The latest IHS Markit / CIPS UK Construction PMI data shows construction output growth hit a 24-year high in June, with the recovery led by house building and commercial work, but the challenges around material supply and price continued to bite, with supplier delivery times lengthening to their greatest extent on record, and input price inflation at its highest since the survey began.
The data shows sharp increases in business activity were seen across all three main areas of the construction sector monitored by the survey, with the seasonally adjusted IHS Markit/CIPS UK Construction PMI Total Activity Index at 66.3 in June, up from 64.2 in May.
Construction work in the house building sub-category (index at 68.2) reportedly increased at the fastest pace since November 2003, whilst the second-best performing area was commercial work (66.9), with output rising at the strongest rate since March 1998.
Survey respondents were said to have widely commented on a rapid turnaround in demand for new construction work, especially residential building and commercial projects related to the reopening of the UK economy. Whilst total new orders are said to have increased in each of the past 13 months, the latest expansion was reportedly slower than May’s survey-record high.
Construction companies are said to have indicated another month of sharply rising employment numbers, reflecting efforts to boost capacity and meet incoming new orders. The rate of job creation is said to have moderated since May but still remained among the fastest seen over the past seven years. Moreover, the data shows sub-contractor usage increased at the steepest pace since the survey began in April 1997.
Worryingly, around 77% of the survey panel are said to have reported longer lead times among suppliers in June. The seasonally adjusted index pointed to the worst month for supplier delays since the survey began just over 24 years ago, and construction companies are said to have overwhelmingly cited stock shortages among vendors, reflecting severe delays with shipping and haulage, especially for products sourced from the EU. In terms of building materials, panel members are said to have commented on short supply across the board, particularly cement, concrete, plaster, steel, timber and roof tiles.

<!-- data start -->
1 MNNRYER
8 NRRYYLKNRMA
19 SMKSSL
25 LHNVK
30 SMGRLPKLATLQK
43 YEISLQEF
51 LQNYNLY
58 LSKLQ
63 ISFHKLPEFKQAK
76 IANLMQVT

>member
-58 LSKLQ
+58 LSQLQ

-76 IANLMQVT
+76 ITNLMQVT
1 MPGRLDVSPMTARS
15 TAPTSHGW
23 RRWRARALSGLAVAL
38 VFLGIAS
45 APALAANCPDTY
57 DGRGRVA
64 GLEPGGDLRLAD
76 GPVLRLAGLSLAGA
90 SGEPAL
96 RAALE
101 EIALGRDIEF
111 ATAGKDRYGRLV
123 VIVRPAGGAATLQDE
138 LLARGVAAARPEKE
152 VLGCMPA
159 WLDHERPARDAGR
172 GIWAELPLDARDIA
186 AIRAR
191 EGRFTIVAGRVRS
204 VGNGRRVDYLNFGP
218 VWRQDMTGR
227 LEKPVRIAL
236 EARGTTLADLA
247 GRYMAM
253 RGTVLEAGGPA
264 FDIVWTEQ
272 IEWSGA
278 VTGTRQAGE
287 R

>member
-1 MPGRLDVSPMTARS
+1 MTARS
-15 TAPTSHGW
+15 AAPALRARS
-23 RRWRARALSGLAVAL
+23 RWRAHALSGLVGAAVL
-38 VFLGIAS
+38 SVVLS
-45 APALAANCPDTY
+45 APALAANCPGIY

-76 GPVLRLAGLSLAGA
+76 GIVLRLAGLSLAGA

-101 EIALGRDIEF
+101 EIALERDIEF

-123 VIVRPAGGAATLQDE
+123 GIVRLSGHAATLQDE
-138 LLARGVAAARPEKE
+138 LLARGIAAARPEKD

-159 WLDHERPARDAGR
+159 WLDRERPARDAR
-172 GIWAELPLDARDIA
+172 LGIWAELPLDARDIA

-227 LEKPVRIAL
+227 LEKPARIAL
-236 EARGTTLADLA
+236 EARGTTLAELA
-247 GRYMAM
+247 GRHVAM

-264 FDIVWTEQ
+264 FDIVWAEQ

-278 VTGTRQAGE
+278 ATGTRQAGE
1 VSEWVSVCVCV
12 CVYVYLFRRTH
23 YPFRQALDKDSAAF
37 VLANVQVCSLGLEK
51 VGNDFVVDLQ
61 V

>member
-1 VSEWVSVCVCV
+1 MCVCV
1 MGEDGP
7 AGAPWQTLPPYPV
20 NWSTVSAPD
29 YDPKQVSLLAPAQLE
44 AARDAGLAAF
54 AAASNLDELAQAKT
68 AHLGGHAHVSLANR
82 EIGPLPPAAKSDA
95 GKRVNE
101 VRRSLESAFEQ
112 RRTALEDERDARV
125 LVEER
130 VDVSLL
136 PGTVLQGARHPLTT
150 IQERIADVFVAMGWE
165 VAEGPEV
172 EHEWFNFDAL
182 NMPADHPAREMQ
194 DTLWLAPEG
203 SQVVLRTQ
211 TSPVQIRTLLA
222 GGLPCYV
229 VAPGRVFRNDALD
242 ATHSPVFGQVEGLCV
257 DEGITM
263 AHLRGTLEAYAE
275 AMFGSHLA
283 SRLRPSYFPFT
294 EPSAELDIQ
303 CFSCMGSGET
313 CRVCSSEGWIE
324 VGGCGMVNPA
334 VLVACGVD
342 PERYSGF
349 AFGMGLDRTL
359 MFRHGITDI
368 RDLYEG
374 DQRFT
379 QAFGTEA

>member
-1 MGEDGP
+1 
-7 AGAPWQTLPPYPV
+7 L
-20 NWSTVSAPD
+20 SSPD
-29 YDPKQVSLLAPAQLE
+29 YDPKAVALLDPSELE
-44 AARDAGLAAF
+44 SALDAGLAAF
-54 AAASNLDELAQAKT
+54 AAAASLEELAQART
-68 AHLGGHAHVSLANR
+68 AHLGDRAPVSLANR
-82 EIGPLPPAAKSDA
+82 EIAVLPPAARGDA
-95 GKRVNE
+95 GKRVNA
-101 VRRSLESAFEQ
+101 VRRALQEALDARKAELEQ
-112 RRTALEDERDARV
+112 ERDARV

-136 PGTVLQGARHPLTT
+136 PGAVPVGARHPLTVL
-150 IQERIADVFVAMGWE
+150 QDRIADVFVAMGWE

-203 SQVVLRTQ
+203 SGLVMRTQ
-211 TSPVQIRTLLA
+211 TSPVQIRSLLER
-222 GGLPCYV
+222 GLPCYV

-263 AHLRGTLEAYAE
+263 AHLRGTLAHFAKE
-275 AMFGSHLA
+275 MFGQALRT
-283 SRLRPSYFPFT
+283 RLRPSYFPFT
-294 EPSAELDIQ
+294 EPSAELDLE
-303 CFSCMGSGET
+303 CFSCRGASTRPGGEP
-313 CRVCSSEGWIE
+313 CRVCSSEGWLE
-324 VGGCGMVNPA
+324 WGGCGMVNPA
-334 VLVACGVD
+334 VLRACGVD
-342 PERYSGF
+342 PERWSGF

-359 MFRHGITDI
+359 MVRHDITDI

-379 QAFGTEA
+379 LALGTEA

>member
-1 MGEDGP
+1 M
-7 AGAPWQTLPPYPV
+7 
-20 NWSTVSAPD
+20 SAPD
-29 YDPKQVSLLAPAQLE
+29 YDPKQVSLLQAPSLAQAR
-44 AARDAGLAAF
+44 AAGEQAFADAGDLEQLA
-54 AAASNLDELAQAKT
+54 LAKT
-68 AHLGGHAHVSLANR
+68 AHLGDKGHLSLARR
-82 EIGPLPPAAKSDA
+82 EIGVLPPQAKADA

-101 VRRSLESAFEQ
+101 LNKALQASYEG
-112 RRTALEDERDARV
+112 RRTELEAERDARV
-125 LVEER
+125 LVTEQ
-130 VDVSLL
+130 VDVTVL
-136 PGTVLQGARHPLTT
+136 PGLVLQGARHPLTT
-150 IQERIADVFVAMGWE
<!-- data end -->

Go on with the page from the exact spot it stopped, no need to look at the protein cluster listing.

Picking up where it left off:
The survey shows imbalanced demand and supply resulted in rapid cost inflation across the construction sector in June. Average prices paid for products and materials are said to have increased at survey-record pace, and further adding to cost pressures in June was the steepest rise in rates charged by sub-contractors since the survey began.
However, the survey points to construction companies remaining optimistic about growth prospects for the next 12 months, but the degree of confidence is said to have eased to its lowest since January, in part reflecting concerns about labour availability and the sustainability of the recent surge in demand.
Commenting on the challenges of the latest data, Gareth Belsham, director of the national property consultancy and surveyors Naismiths, commented: “Demand has got so hot, and the supply chain so stretched, that increasing numbers of projects are being burnt by material cost inflation and delays.
“With waves of new orders still flooding in, Britain’s builders are scrambling to keep up – taking on more staff and ramping up their use of sub-contractors.
“But the real pinchpoint is building materials. A double-whammy of post-Brexit trade friction and the pandemic’s legacy means the industry is suffering severe shortages of key materials including cement, concrete, plaster, steel, timber and roof tiles.
“Input costs – which include materials and labour – are rising at their fastest pace since records began nearly a quarter century ago, and delivery times have never been longer.
“The industry is riding high on a wave of demand and confidence, but there’s a danger that wave could soon break on the rocks of material shortages. Materials suppliers are desperately trying to respond by ramping up production, but as the industry accelerates into a full-on boom, the road ahead is likely to be beset with supply-side speed bumps.”
View the latest data here.